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Surgical Treatment of Golf Injuries

Fortunately, most golf injuries can be treated without the need for surgery. However, if the injury is severe, or nonsurgical treatment does not help after several months, surgery may be necessary to correct the problem. Here are some of the surgical methods most commonly used to treat golf injuries.

Surgical Treatment Options

Unless the injury is serious, causing severe pain and instability, most doctors will try to treat a golf injury with nonsurgical methods first. Nonsurgical treatment will be helpful in most cases, but there are surgical options available if conservative treatment does not relieve your pain.

Medial Epicondylitis (Golfer’s Elbow)

There are two surgical options for golfer’s elbow, depending on the amount of damage. A surgeon may only remove the damaged tissues in the tendon. This procedure is called a tendon debridement. However, the most common surgical procedure for golfer’s elbow is called a medial epicondyle release, or tendon release. During this procedure, the surgeon makes an incision in the arm over the damaged tendon, moving the soft tissues aside to access the area where the tendon attaches to the bone. The tendon is then cut away from the bone and split to remove any scar tissue. If any bone spurs are present, they can be removed as well. The tendon is then reattached. This procedure helps to release the tension in the tendon.

Bulging and Herniated Discs

Most bulging and herniated discs can be treated with a minimally invasive procedure called a microdiscectomy. Microdiscectomies are performed through a smaller incision than open back surgery, with minimal disruption to the structures in the back; therefore, this procedure results in a shorter recovery time. First, the incision is made, and soft tissues and muscles in the back are gently moved aside to gain access to the spine. The surgeon uses operating glasses or an operating microscope to view the spine during surgery. The surgeon will remove all or part of the disc to take pressure off the irritated nerve.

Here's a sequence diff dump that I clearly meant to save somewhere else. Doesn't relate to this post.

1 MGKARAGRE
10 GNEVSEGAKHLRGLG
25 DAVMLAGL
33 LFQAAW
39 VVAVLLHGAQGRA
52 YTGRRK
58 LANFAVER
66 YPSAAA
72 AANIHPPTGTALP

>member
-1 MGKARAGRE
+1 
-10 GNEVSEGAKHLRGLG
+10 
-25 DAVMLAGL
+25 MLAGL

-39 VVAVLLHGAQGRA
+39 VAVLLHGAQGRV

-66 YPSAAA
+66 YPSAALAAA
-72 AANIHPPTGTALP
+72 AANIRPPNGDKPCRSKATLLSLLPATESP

Rotator Cuff Tears

If the rotator cuff is torn, surgery may be necessary to restore stability in the shoulder. Depending on the severity of the damage, there are a few surgical options available. Open surgery is the traditional approach to repair a torn rotator cuff. However, advancements in technology have made it possible to use arthroscopy to perform some rotator cuff repairs. With arthroscopy, the surgeon uses a small camera to see inside the joint, which allows the surgeon to perform the procedure through a much smaller incision than what would be needed for an open repair.

Recovery from Golf Injuries After Surgery

Recovery from surgery will depend on the type of procedure you undergo. It can take up to six months to fully recover from a surgical procedure, although minimally invasive procedures can help to shorten recovery time. You will begin physical therapy or stretching exercises as soon as possible after surgery, beginning with gentle stretches and moving up to more active exercises as you recover. The goal of physical therapy and exercise is to regain strength and function.

The most important part of recovery is to follow all instructions given to you by your doctor. Don’t go back to playing golf until your doctor has indicated that it is safe, or you risk re-injury.

Finally, once you have recovered and are back on the golf course, remember to take preventative steps to make sure you don’t suffer from another injury that takes you out of the game.